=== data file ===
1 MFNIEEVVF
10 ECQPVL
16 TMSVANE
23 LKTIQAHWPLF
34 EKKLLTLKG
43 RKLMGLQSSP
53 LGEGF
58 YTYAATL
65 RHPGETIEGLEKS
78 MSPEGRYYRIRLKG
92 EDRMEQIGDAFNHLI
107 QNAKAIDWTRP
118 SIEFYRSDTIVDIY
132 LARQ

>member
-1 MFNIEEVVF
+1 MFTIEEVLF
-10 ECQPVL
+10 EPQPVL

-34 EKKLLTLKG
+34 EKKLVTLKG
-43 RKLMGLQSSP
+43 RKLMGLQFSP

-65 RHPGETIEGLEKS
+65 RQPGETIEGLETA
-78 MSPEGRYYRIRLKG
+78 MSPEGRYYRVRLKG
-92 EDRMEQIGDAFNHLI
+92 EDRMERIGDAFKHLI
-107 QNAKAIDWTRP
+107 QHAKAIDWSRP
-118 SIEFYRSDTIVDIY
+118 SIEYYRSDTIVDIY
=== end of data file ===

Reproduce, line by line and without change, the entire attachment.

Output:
1 MFNIEEVVF
10 ECQPVL
16 TMSVANE
23 LKTIQAHWPLF
34 EKKLLTLKG
43 RKLMGLQSSP
53 LGEGF
58 YTYAATL
65 RHPGETIEGLEKS
78 MSPEGRYYRIRLKG
92 EDRMEQIGDAFNHLI
107 QNAKAIDWTRP
118 SIEFYRSDTIVDIY
132 LARQ

>member
-1 MFNIEEVVF
+1 MFTIEEVLF
-10 ECQPVL
+10 EPQPVL

-34 EKKLLTLKG
+34 EKKLVTLKG
-43 RKLMGLQSSP
+43 RKLMGLQFSP

-65 RHPGETIEGLEKS
+65 RQPGETIEGLETA
-78 MSPEGRYYRIRLKG
+78 MSPEGRYYRVRLKG
-92 EDRMEQIGDAFNHLI
+92 EDRMERIGDAFKHLI
-107 QNAKAIDWTRP
+107 QHAKAIDWSRP
-118 SIEFYRSDTIVDIY
+118 SIEYYRSDTIVDIY